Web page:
Epos B20 Review | Smooth-looking streaming microphone

Nowadays, so many great creators are streaming that you can feel like you’re screaming into the void. Epos B20 You can do it well.

Formerly branded as Sennheiser Gaming, EPOS is entering the upper middle of the premium mic market, especially with new USB-connected devices billed as “streaming mics.”

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If you’re trying to become a voice actor or a full-fledged streamer on YouTube or Twitch, you can (and probably should) pay a lot for truly professional equipment, but the B20 is thinking about investing. A more luxurious and fashionable setup for serious enthusiasts.

With an EPOS RRP of £ 179 / $ 199, the room’s abominable snowman is the ubiquitous Blue Yeti, and various skews occupy about the same space as the B20 is trying to get a foothold.

The real question is why you want to buy the B20 more than anything else.

Simply put, with its sleek look and great feature set, the B20 is an interesting package if you’re looking for something different from the sleek standard. However, there are no other cool headline gimmicks or features.

EPOS B20 Review-Sound and Software

The point of a USB microphone is to replace the hardcore grain size of the XLR connection with something that is easy to use.

There really isn’t a “plug-in and play”, but the B20 is relatively simple in that respect. If you lower the gain so that your desktop doesn’t sound like a spaceship enterprise in the background, your voice will be better.

However, the B20 is very sensitive to background noise, so if you want to be completely silent, you may need an environment that is very close to an air conditioner, PC fan, or other environment. Where you talk.

If you are using a PC, this will be fixed in some way by the included EPOS Gaming Suite software. If you notice that it opens in the system tray instead of the desktop, you can adjust the gain, tone and apply extensions. To your voice without moving the physical dial.

It also includes a noise canceling function and an adjustable noise gate. With just a few adjustments, the clarity is even better. However, the B20 should be set as the computer’s primary audio output device, which is not ideal if you are using unusual audio settings.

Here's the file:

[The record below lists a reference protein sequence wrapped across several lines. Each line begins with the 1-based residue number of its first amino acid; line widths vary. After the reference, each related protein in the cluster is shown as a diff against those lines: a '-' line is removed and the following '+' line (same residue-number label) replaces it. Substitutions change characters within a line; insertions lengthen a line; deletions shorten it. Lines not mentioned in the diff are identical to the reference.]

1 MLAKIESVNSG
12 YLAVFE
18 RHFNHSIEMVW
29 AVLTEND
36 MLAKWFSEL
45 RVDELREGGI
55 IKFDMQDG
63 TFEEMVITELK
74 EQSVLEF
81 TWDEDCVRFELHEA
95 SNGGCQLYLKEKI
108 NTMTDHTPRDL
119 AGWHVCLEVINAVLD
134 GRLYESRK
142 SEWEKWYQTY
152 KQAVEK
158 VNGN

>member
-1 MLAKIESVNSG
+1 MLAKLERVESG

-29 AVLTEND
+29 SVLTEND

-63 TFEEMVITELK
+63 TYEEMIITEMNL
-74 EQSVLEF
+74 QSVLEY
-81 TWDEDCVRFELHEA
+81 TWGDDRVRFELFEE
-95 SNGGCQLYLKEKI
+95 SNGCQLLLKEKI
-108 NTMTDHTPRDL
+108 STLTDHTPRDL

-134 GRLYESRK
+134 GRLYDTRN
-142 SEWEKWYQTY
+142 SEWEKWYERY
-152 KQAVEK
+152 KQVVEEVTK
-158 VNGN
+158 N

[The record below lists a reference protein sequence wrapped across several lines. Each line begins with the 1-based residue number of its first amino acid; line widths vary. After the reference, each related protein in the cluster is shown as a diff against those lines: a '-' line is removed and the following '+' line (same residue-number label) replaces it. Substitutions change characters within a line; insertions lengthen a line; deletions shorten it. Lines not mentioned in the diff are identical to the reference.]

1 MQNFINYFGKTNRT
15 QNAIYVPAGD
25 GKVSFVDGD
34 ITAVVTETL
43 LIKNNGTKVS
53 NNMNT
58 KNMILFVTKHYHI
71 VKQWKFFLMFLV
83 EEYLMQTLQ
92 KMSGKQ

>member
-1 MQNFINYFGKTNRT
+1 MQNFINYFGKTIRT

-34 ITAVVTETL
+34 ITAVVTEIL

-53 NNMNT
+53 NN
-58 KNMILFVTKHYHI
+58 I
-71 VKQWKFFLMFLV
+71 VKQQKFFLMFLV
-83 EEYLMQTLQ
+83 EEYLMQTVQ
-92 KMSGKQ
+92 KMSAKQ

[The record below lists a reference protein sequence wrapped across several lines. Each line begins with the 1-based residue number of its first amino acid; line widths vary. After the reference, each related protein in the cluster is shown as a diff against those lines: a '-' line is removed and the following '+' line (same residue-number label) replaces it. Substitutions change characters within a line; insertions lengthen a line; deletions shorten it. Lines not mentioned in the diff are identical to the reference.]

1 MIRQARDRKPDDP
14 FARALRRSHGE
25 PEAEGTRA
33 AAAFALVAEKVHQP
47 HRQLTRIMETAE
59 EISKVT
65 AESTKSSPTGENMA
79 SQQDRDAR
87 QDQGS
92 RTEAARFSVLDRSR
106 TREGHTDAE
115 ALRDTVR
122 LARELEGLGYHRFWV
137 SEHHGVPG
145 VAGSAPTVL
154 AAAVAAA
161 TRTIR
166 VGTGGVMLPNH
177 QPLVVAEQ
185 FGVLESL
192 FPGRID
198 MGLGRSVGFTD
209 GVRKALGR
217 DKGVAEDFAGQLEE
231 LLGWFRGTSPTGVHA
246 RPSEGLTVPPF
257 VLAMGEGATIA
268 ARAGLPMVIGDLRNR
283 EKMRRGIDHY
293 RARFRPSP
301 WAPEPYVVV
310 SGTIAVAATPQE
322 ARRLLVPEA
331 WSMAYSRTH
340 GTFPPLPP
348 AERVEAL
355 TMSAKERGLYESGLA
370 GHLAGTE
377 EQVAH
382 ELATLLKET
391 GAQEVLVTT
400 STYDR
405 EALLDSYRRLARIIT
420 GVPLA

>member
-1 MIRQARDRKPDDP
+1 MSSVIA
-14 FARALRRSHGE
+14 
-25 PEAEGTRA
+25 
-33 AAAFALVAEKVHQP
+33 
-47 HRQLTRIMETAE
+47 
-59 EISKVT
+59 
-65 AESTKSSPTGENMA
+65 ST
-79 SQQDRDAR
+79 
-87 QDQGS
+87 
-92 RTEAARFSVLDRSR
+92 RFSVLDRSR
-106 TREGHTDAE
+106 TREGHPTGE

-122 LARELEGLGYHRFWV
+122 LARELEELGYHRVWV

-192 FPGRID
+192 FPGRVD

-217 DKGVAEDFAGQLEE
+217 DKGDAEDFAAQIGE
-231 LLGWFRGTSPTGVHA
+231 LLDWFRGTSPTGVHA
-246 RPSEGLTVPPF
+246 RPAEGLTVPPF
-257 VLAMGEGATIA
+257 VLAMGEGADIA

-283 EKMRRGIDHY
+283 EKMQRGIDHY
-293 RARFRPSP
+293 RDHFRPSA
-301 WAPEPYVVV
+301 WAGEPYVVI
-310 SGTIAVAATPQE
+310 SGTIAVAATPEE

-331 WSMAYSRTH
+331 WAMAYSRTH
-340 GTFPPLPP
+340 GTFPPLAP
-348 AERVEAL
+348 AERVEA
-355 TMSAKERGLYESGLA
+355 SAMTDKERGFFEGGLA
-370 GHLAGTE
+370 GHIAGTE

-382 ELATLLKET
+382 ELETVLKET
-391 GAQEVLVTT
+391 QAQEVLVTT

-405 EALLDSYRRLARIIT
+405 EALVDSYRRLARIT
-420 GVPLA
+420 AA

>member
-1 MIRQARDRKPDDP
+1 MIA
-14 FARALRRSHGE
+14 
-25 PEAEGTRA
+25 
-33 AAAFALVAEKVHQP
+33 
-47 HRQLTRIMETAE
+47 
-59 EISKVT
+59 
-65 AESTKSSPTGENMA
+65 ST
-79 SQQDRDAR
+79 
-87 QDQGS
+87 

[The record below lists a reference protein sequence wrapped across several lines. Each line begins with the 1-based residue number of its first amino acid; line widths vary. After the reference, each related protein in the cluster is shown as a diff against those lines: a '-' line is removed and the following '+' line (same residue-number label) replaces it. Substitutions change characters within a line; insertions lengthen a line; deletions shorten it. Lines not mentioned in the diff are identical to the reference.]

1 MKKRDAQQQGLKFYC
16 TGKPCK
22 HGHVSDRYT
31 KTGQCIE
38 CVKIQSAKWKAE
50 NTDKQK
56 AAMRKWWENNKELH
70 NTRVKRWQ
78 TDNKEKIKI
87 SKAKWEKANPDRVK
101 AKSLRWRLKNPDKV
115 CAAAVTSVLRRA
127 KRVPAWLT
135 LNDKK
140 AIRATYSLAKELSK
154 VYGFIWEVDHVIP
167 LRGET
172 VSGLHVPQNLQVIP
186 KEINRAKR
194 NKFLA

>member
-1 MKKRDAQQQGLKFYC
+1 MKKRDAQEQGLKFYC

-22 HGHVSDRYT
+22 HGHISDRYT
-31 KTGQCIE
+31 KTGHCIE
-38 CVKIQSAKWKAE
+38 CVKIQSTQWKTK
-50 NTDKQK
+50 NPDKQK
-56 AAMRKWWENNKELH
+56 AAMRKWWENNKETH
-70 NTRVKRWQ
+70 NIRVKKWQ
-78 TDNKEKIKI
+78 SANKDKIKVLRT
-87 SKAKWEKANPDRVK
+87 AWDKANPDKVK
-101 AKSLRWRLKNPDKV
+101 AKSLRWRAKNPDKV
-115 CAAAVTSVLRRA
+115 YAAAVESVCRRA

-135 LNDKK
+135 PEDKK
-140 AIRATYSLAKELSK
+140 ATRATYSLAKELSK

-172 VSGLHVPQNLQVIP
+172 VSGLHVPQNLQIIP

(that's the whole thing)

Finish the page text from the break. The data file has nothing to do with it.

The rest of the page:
I also found that after talking, it took a few seconds for the noise gate to close again. This is audio recorded using the B20, as the label “Streaming Microphone” indicates.

It’s also worth considering that the Gaming Suite is less comprehensive than the Blue Vo! Ce software available on the Yeti X at a similar price, and has fewer parameters to mess with.

This definitely means it’s easier to use in that sense, but it means there aren’t many levers to pull to deal with any trivial things you might have. To do.


Another strength of the B20 is its appearance.

One of EPOS’s mic goals is not only to look good in the stream, but also to sound good. In addition, the aluminum frame looks clean and smooth, giving it the cold metallic feel required of premium products.

The B20 is a smaller and lighter form factor than the larger Blue Yetis, making it suitable for use on desks with limited workspace. Plus, the rugged base is the same rugged metal as the rest of the mic, so there’s no cheap piece of plastic that spoils the feel.

However, this minimal design sacrifices clarity, as unmarked gain and volume dials aren’t very intuitive when not connected to a gaming suite.

However, you get the four standard mic pickup patterns you’d expect, and you can easily switch between them. The mute function is not unnecessarily complicated.

The B20 works with PS4’s built-in streaming capabilities, and patches are also provided to add official PS5 support. Again, the B20 easily outperforms the equivalent headphone mics you’ve used so far, but you’ll lose the Suite software for tuning the sound.


Overall, the EPOS B20 is a powerful all-round USB mic that offers excellent vocal quality in a luxurious case with an easy-to-use feature set.

If you’re using it in a relatively quiet environment with the best features, you’ll probably be happy with its performance.

However, due to the relatively high price, it feels like a real USP is missing. After all, this is EPOS’s first mic, and it can feel that way.

The sound quality isn’t as top-notch as the XLR solution, fine-grained software is available elsewhere, and the sleek design is more sophisticated, but without the gamer brand’s striking RGB stupidity.

Despite these drawbacks compared to the more professional options, everything the B20 does works well and definitely offers professional quality and sound in addition to the many streaming mics on the market. To do.